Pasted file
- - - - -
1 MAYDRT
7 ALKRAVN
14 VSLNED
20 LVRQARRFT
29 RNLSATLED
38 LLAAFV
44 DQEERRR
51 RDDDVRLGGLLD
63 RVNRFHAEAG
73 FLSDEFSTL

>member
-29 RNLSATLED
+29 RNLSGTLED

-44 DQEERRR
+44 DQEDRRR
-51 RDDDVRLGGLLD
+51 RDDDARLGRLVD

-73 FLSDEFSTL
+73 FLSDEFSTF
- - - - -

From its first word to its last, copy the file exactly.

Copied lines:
1 MAYDRT
7 ALKRAVN
14 VSLNED
20 LVRQARRFT
29 RNLSATLED
38 LLAAFV
44 DQEERRR
51 RDDDVRLGGLLD
63 RVNRFHAEAG
73 FLSDEFSTL

>member
-29 RNLSATLED
+29 RNLSGTLED

-44 DQEERRR
+44 DQEDRRR
-51 RDDDVRLGGLLD
+51 RDDDARLGRLVD

-73 FLSDEFSTL
+73 FLSDEFSTF